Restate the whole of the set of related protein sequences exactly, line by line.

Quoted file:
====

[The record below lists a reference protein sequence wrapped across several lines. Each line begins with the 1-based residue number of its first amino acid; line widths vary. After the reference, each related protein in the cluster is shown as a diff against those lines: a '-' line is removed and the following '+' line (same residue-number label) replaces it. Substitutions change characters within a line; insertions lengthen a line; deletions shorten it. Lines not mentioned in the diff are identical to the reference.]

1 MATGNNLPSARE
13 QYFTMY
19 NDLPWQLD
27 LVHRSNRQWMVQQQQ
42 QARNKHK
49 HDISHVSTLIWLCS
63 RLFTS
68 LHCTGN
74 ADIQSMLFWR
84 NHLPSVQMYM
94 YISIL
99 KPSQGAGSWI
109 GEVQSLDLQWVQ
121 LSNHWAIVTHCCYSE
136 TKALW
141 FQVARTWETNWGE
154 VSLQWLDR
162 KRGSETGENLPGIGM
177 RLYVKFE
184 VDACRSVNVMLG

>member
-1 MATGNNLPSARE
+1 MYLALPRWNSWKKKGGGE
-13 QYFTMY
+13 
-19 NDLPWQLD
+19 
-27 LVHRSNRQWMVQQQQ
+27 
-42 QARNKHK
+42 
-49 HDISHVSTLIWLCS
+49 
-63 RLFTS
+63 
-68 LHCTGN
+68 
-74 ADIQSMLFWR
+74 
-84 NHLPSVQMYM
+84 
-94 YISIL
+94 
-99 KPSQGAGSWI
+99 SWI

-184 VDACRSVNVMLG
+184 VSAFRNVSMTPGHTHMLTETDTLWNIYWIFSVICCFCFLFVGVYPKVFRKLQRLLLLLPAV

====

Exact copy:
[The record below lists a reference protein sequence wrapped across several lines. Each line begins with the 1-based residue number of its first amino acid; line widths vary. After the reference, each related protein in the cluster is shown as a diff against those lines: a '-' line is removed and the following '+' line (same residue-number label) replaces it. Substitutions change characters within a line; insertions lengthen a line; deletions shorten it. Lines not mentioned in the diff are identical to the reference.]

1 MATGNNLPSARE
13 QYFTMY
19 NDLPWQLD
27 LVHRSNRQWMVQQQQ
42 QARNKHK
49 HDISHVSTLIWLCS
63 RLFTS
68 LHCTGN
74 ADIQSMLFWR
84 NHLPSVQMYM
94 YISIL
99 KPSQGAGSWI
109 GEVQSLDLQWVQ
121 LSNHWAIVTHCCYSE
136 TKALW
141 FQVARTWETNWGE
154 VSLQWLDR
162 KRGSETGENLPGIGM
177 RLYVKFE
184 VDACRSVNVMLG

>member
-1 MATGNNLPSARE
+1 MYLALPRWNSWKKKGGGE
-13 QYFTMY
+13 
-19 NDLPWQLD
+19 
-27 LVHRSNRQWMVQQQQ
+27 
-42 QARNKHK
+42 
-49 HDISHVSTLIWLCS
+49 
-63 RLFTS
+63 
-68 LHCTGN
+68 
-74 ADIQSMLFWR
+74 
-84 NHLPSVQMYM
+84 
-94 YISIL
+94 
-99 KPSQGAGSWI
+99 SWI

-184 VDACRSVNVMLG
+184 VSAFRNVSMTPGHTHMLTETDTLWNIYWIFSVICCFCFLFVGVYPKVFRKLQRLLLLLPAV